Calauit Island lies in north Palawan, and is part of the Calamian group of islands. It was declared a game preserve and wildlife sanctuary in 1977 after the country responded to an appeal by the International Union of Conservation of Nature to save endangered African animals.
The Game Preserve and Wildlife Sanctuary is a natural area where the entire environment and all plants and animals are allowed to live with a minimum amount of human disturbance, in order to protect the sanctuary and preserve it for future generations.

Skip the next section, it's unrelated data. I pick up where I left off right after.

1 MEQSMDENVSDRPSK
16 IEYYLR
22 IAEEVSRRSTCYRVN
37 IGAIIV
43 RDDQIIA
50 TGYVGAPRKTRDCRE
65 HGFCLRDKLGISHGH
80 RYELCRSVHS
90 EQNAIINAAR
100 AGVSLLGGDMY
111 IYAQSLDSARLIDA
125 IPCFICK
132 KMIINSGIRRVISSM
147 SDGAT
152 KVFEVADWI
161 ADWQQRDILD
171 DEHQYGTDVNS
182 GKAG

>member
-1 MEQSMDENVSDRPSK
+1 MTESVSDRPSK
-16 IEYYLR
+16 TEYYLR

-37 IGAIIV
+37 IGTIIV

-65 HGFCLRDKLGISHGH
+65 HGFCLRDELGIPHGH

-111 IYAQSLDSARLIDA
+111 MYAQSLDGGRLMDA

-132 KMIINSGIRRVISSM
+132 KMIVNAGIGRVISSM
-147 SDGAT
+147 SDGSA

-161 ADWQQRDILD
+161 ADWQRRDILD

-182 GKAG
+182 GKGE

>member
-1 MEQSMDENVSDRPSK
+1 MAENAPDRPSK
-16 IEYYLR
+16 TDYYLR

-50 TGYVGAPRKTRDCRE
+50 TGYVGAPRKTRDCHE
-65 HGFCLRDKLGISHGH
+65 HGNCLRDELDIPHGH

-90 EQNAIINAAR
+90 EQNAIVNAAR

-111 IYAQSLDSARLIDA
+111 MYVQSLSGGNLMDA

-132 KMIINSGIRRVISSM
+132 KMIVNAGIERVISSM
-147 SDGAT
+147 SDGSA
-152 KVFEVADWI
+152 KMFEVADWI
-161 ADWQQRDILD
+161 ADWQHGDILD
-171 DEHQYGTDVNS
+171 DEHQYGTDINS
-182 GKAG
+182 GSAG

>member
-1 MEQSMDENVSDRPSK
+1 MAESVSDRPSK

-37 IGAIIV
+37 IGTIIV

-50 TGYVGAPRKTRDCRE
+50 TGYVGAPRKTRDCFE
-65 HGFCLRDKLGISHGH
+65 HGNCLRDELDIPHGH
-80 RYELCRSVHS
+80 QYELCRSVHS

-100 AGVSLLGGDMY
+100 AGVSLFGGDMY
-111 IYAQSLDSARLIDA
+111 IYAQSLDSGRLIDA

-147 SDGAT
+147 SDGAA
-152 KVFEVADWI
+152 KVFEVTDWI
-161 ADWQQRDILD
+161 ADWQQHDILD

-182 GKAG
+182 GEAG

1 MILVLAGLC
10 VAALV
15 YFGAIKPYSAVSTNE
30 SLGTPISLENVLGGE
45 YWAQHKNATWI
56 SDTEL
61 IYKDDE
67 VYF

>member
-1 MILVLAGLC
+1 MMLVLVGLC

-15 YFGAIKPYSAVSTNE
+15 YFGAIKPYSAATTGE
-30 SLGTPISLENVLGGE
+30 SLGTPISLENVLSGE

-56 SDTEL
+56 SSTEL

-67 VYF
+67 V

The park covers an area of 3,700 hectares, and is home to both endemic animals and African wildlife. Initially, eight species of animals were introduced to Calauit from Kenya - giraffes, zebras, impalas, gazelles, elands, waterbucks, bushbacks, and topis. These now share their new home with species endemic to the Philippines, and their numbers have grown hugely as they appear to thrive in their new island home.
Calauit island also attracts more than 70 species of birds, some of which are quite rare.
Caluit Island is a splendid example of wildlife conservation, being a perfect sanctuary due to its relative isolation. The varied habitat of forest, grassland and mangrove swamps are also a home to some of the country’s rarest and sometimes endangered species. It is an island that is a must-see for all who love nature and wildlife.